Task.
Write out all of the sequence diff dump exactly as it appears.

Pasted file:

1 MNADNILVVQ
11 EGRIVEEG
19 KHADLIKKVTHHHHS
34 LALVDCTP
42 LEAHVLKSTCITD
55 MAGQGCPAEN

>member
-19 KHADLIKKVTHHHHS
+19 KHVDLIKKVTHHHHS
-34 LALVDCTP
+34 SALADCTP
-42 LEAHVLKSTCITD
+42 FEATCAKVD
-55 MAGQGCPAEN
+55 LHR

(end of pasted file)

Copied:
1 MNADNILVVQ
11 EGRIVEEG
19 KHADLIKKVTHHHHS
34 LALVDCTP
42 LEAHVLKSTCITD
55 MAGQGCPAEN

>member
-19 KHADLIKKVTHHHHS
+19 KHVDLIKKVTHHHHS
-34 LALVDCTP
+34 SALADCTP
-42 LEAHVLKSTCITD
+42 FEATCAKVD
-55 MAGQGCPAEN
+55 LHR